Denton — On April 29, the University of North Texas Grand Chorus and Symphony Orchestra played Beethoven’s Symphony No. 9 in the Winspear Performance Hall in Murchison Performing Arts Center. The program opened with Ralph Vaughn-Williams rarely heard Five Mystical Songs.
Beethoven’s Symphony No. 9 is classical music’s Mount Everest, a huge challenge that all musicians must summit (as the mountain climbers say) at some time or the other if they are to be worthy of the title. It has also transcends being a piece of music into something that our civilization uses as a marker of events, great and small.
For example, Leonard Bernstein conducted a performance of the symphony, played by an internationally assembled orchestra, in 1989 at the Brandenburg Gates to celebrate the falling of the Berlin Wall. It is a tradition in Japan to play the symphony at the turning of the New Year and there are dozens of performances around the country every December (much like The Nutcracker ballet in America and Europe). The “Ode to Joy” that ends the piece appears in most church hymnals and is among the most recognizable themes in all of music.
Thus, it was the obvious choice for North Texas University in Denton to use for the final concert of the spring semester. It was also appropriate to mark a bigger milestone: the retirement of their much-heralded professor of choral music, Jerry McCoy, on the occasion of his retirement. The chorus honored him with a first class performance.
The soloists were all on the UNT voice faculty: soprano Carol Wilson, soprano Molly Fillmore, tenor William Joyner and bass-baritone Stephen Morscheck. Baritone Jeffrey Snider sang the solo part of the Vaughn-Williams. David Itkin, conductor of the UNT Symphony Orchestra, was on the podium.
The Vaughn-Williams is a series of five pieces for chorus and baritone soloist based on sacred texts by George Herbert (1593-1633), a Welsh born English poet and Anglican priest. Ever the practical composer seeking performances, Vaughn-Williams produced several versions of the work so that it could be played with a variety of forces form a mixed choir to an all-male one and with the accompaniment scaled from piano to full orchestra.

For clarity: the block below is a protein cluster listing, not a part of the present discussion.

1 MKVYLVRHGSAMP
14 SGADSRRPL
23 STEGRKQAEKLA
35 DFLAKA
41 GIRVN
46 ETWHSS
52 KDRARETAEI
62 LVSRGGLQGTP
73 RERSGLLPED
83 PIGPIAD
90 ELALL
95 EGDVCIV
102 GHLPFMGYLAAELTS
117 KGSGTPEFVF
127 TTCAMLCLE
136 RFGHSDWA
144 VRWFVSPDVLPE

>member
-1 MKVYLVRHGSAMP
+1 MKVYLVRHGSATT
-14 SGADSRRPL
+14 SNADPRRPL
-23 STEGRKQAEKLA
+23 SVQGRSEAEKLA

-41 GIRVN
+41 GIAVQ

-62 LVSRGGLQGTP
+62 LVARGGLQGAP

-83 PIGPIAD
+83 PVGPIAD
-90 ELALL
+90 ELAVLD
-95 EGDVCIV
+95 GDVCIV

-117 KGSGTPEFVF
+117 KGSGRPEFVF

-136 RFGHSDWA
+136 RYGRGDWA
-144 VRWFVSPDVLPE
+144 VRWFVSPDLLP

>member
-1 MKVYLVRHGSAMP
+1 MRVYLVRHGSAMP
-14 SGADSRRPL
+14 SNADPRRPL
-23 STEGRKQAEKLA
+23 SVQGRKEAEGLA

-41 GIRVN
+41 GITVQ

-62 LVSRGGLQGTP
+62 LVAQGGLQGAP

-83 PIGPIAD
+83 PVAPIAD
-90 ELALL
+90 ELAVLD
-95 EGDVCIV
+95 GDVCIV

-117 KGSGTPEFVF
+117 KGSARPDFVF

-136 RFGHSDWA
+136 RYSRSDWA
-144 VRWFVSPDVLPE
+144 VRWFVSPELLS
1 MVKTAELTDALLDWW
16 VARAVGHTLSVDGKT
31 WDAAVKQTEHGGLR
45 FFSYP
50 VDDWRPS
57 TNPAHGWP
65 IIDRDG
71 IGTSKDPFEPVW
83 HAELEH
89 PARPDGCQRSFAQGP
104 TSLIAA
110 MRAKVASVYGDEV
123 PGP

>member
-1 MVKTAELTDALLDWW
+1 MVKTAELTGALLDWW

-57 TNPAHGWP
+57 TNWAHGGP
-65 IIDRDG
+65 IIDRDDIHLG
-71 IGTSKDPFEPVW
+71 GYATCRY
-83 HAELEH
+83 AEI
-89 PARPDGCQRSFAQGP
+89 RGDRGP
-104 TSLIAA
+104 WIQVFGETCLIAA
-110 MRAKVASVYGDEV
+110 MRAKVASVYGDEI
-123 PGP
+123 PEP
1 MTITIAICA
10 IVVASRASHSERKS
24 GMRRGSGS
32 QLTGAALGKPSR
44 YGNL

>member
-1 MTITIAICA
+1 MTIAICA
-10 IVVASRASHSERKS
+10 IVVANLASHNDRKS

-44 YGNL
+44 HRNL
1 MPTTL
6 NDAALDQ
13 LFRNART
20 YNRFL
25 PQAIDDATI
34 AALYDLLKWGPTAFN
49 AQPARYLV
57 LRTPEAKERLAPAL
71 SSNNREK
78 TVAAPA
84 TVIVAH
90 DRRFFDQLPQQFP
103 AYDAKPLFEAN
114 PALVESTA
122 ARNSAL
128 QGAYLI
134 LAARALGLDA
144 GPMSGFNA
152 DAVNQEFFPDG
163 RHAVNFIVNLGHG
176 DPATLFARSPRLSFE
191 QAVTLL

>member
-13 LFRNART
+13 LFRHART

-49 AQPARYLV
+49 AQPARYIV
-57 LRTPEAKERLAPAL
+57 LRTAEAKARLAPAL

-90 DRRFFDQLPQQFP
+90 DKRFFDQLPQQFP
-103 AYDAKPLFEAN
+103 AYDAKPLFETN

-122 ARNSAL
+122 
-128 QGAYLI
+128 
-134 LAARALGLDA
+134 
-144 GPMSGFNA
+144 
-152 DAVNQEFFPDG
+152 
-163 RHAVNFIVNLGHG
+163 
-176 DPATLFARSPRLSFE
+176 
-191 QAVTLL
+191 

Baritone and faculty member Jeffrey Snider gave a remarkable performance as the soloist. He has a magnificent baritone voice that is perfectly suited for the big Verdi and Puccini roles but with the flexibility to sing a wide range of repertoire. He brought all of this to bear in the different movements, singing with a stentorian sound in some parts but pulling back to a more lyric sound as the piece demanded.
The most extraordinary performer of the evening, however, was David Itkin, conductor of the UNT Symphony Orchestra.
He was fully in control of the orchestra and the music as well as his podium technique for every moment. More importantly, he was sensitive to the musical architecture, especially in the massive Beethoven symphony. His tempi were well chosen and fit together without any noticeable seam. Itkin struck a reasonable balance in the symphony, following the spirit and intent of Beethoven’s indications.
(There is quite a hubbub about Beethoven’s markings, with some musicologists of the opinion that Beethoven’s metronome was not properly calibrated.)
Itkin’s concept of the symphony was on an appropriately grand scale, yet no detail escaped his attention. His beat pattern was clear and concise, without a single extraneous motion, yet his motions were highly communicative, individualistic, and inspiring. He rarely mirrored, using his left hand almost exclusively for expression.
University orchestras these days play on a very high level. Even orchestras at arts magnet high schools, such as the prestigious Interlochen Arts Academy, rival may professional groups. The orchestra at Southern Methodist University in Dallas delivers a superior performance, as does the one at UNT. These fine orchestras are developing the next generation of orchestral musicians, filling the professional vacancy pipeline, and each year the graduating players are noticeably better and better.
Thus, much was expected before the concert started, but the overall quality was still a surprise. The UNT orchestra and chorus turned in an extraordinarily excellent and highly professional performance of both the Beethoven and the Vaughn-Williams. Overall, this was a grand night of celebration with some exceptional music making.